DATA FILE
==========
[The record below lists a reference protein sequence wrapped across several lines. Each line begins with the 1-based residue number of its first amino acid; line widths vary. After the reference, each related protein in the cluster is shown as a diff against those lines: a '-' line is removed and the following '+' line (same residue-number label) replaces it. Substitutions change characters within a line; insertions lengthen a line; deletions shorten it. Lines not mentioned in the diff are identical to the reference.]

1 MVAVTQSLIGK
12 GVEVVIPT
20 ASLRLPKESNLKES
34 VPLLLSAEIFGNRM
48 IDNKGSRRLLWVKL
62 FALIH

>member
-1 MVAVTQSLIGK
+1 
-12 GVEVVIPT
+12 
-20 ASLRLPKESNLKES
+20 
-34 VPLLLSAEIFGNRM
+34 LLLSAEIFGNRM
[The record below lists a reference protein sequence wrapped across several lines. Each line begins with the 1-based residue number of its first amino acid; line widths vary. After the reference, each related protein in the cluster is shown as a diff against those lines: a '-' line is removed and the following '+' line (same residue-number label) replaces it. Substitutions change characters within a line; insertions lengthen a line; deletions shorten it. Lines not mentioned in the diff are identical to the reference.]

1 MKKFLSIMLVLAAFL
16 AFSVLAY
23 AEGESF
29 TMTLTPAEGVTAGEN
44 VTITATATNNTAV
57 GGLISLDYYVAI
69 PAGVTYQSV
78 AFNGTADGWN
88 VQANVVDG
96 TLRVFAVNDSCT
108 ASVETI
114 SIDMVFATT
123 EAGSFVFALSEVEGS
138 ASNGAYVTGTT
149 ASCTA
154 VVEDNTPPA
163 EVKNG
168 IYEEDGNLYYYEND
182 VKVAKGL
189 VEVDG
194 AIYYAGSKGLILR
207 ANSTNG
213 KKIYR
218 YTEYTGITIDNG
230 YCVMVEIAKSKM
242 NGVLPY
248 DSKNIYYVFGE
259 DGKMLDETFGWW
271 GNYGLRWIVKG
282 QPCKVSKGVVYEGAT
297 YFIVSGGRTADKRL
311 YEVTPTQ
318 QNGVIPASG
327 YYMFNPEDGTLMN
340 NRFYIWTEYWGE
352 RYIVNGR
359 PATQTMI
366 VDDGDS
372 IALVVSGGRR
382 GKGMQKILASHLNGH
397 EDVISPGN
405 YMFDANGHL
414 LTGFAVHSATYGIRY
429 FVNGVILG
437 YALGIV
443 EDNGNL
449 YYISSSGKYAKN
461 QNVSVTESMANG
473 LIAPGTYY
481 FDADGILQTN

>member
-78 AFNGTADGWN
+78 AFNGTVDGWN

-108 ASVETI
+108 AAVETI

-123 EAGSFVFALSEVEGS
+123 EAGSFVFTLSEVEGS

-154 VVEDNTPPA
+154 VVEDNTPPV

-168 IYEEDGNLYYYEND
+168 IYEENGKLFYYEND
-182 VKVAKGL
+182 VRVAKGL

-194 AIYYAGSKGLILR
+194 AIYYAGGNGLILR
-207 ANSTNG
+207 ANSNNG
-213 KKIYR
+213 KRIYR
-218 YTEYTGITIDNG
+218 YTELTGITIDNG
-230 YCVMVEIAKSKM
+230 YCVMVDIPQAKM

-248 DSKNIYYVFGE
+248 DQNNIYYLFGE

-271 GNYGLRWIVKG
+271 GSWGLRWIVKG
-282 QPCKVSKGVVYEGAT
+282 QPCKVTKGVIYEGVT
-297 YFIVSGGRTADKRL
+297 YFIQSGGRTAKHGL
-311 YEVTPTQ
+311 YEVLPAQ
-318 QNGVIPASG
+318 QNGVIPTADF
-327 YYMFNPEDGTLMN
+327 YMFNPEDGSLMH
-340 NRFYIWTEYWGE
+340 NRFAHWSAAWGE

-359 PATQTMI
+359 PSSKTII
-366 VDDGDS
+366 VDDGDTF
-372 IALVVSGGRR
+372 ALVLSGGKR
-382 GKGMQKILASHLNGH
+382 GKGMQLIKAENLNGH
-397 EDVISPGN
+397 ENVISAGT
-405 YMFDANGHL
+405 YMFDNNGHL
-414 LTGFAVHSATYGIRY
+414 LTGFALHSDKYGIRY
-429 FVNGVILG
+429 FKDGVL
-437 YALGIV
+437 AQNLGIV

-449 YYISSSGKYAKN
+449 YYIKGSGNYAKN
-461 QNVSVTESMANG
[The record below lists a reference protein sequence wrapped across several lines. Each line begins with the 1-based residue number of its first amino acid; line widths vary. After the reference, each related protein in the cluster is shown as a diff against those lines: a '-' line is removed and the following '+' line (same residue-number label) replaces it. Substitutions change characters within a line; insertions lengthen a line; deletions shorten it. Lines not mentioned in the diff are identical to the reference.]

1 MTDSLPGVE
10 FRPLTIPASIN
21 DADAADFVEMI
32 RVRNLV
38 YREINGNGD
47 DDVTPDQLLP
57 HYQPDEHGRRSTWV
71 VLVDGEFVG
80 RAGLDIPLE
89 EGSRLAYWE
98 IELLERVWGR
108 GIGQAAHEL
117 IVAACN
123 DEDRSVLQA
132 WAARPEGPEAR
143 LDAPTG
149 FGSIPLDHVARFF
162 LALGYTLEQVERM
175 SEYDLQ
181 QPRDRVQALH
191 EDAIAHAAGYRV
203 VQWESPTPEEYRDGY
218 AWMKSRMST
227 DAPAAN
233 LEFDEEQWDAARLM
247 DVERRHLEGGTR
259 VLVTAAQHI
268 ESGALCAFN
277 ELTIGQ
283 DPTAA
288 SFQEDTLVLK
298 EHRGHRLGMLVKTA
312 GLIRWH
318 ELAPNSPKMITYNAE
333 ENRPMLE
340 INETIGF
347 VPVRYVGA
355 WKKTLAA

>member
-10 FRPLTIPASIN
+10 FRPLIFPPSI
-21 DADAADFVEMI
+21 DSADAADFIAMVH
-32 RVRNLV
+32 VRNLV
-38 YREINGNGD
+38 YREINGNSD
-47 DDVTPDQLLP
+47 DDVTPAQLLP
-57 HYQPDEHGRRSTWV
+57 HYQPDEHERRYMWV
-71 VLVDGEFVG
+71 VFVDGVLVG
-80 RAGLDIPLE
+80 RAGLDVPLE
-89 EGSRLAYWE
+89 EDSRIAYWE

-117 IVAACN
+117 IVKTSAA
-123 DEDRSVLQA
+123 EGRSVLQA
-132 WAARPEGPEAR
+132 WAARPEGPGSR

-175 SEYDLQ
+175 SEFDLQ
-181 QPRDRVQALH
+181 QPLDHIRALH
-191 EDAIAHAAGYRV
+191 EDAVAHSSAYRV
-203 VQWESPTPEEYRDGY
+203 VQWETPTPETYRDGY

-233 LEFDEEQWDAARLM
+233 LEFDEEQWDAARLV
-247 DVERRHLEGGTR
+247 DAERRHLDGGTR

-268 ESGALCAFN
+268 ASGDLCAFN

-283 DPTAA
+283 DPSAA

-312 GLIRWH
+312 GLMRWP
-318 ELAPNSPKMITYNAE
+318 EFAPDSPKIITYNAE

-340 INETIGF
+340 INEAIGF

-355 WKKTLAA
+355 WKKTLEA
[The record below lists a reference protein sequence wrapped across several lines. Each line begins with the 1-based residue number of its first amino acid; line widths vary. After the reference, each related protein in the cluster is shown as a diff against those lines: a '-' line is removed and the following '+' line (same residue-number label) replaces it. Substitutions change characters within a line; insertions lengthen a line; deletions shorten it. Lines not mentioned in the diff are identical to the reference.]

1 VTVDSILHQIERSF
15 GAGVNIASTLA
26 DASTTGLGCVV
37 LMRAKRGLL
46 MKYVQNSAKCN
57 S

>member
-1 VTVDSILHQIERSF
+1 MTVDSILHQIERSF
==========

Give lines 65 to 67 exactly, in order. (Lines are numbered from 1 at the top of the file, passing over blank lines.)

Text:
461 QNVSVTESMANG
473 LIAPGTYY
481 FDADGILQTN